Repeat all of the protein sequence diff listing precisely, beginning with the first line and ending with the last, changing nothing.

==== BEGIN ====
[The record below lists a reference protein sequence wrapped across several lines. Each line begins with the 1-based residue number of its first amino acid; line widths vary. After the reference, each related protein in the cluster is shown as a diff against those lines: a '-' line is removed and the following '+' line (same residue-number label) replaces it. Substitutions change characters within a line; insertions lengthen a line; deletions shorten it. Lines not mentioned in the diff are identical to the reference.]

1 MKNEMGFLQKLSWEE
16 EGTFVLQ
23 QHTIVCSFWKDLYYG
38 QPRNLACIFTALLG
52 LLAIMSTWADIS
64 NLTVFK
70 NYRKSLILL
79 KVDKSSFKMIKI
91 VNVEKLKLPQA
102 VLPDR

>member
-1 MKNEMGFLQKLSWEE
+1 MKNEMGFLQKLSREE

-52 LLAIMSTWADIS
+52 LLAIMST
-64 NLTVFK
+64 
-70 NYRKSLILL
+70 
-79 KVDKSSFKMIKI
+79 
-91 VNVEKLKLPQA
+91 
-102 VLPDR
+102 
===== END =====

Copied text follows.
[The record below lists a reference protein sequence wrapped across several lines. Each line begins with the 1-based residue number of its first amino acid; line widths vary. After the reference, each related protein in the cluster is shown as a diff against those lines: a '-' line is removed and the following '+' line (same residue-number label) replaces it. Substitutions change characters within a line; insertions lengthen a line; deletions shorten it. Lines not mentioned in the diff are identical to the reference.]

1 MKNEMGFLQKLSWEE
16 EGTFVLQ
23 QHTIVCSFWKDLYYG
38 QPRNLACIFTALLG
52 LLAIMSTWADIS
64 NLTVFK
70 NYRKSLILL
79 KVDKSSFKMIKI
91 VNVEKLKLPQA
102 VLPDR

>member
-1 MKNEMGFLQKLSWEE
+1 MKNEMGFLQKLSREE

-52 LLAIMSTWADIS
+52 LLAIMST
-64 NLTVFK
+64 
-70 NYRKSLILL
+70 
-79 KVDKSSFKMIKI
+79 
-91 VNVEKLKLPQA
+91 
-102 VLPDR
+102 